The Center imposes additional taxes on gasoline and diesel exports; increases import duties on gold
In a bid to address the fuel shortage problem in the country, the government on Friday imposed a special additional excise duty on the export of gasoline and diesel.
This decision will not only bring more revenue to the national treasury, but will also discourage companies from exporting gasoline and diesel, and thus help ease the fuel situation in the domestic market.
Private oil marketing companies exported gasoline and diesel to foreign countries like Australia for better fulfillment.
“As exports are becoming very profitable, we see that some refiners are drying up their pumps on the domestic market. With this in mind, taxes equal to Rs 6 per liter on petrol and Rs 13 per liter on diesel were imposed on their exports. These suspensions would apply to all diesel and gasoline exports from the country,” the government said in a statement.
While the move would help alleviate fuel shortages at pumps across the country, it would impact the bottom line of these companies. After the news, Reliance Industries Ltd fell more than 7% on BSE to close at Rs 2408.95 on Friday.
The shortage of fuel at retail outlets was due to the fact that oil marketing companies were unwilling to sell fuel at a loss, as fuel prices did not rise despite rising crude and the depreciation of the rupee – these two factors led the oil marketing companies to lose 20 to 25 rupees per litre. on diesel and Rs 10-15 per liter on petrol.
Explaining the taxes, Union Finance Minister Nirmala Sitharaman said he was pleased that companies are making a profit by exporting fuel, but the tax measures were taken because these are “extraordinary times”.
“These are times when oil prices internationally are unbridled. They just go up and up. And for any country, like India for example, that is largely and very largely dependent on imports, we also need to pay that kind of money to get the imports. But then from India, the exports are done and at an abnormal price, (resulting in) extraordinary profits. We don’t blame the people who make profits. But to a time when we don’t have enough supplies in India, for exploration or for refining that happens in India,” she said.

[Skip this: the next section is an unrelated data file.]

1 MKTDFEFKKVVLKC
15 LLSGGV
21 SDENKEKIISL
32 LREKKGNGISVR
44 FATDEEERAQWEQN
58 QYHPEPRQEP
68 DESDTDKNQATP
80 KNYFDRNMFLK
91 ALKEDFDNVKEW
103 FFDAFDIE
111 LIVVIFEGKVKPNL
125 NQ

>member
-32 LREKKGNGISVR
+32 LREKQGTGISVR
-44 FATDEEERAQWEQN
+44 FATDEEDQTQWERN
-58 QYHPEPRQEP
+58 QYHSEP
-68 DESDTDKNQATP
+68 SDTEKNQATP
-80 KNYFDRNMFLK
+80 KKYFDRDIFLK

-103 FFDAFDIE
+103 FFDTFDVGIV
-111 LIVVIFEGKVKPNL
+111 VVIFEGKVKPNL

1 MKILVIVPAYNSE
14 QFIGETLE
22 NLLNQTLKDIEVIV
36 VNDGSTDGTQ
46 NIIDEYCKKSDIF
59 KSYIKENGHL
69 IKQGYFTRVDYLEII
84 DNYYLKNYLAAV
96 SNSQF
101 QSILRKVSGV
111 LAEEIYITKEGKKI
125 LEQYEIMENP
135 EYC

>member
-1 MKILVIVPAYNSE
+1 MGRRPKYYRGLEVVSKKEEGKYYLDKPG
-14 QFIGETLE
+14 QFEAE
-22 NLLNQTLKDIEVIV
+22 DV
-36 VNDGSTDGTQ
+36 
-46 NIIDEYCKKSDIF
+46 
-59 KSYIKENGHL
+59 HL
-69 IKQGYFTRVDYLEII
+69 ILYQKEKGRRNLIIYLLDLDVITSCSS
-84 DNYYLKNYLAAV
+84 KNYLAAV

Sitharaman said this decision was taken at a time when it is difficult even to get an affordable price for oil from abroad. “Wholesaler customers, who used to benefit from these (private sector) pumps, were now coming to the pumps of the public sector oil marketing companies and they are welcome to pick them up. But supplies will also need to be available,” she said.
The Ministry of Finance has not given a timetable for the continuation of the levy and will assess the situation every 15 days to examine the impact of these changes in rights.
Beginning in June, gas pumps across the country reported fuel shortages, causing them to close. The fuel shortage situation at the pumps peaked in mid-June, leading the government to issue a statement on the matter. The statement assured that there was enough fuel available in the country and asked oil marketing companies to ensure that their fuel pumps remain open.
Among other announcements, the government has also imposed a tax of Rs 23,250 per ton (through a special additional excise duty) or windfall tax on domestic crude sold to domestic refineries at international parity prices.
World crude prices have risen and domestic crude producers are making windfall gains. After the announcement, ONGC Ltd fell 13.40% on BSE. While Oil India fell more than 15%, Mangalore Refinery and Petrochemical fell 10%. Chennai Petroleum Corporation fell more than 5% and shares of Hindustan Oil Exploration Company fell more than 3%.
In addition, export policy conditions have been imposed by DGFT whereby exporters would be required to declare at the time of exports that 50% of the quantity mentioned in the shipping invoice has been/will be supplied domestically. during the current fiscal year.
A tax of Rs 6 per liter was also imposed on the export of aviation turbine fuel (ATF).
These measures, however, will not result in any increase in prices on the domestic market, the government said.
Meanwhile, the government has also raised import duties on gold from 10.75% to 15% to curb gold imports amid concerns over high gold imports which are putting pressure on the current account deficit.
“India doesn’t produce much gold at all. In fact, I can say zero. So you import, you pay foreign currency. You are importing a not-so-essential commodity but, of course, gold is inelastic in its demand. So you would like to see if you can at least try to discourage (gold imports),” Sitharaman said.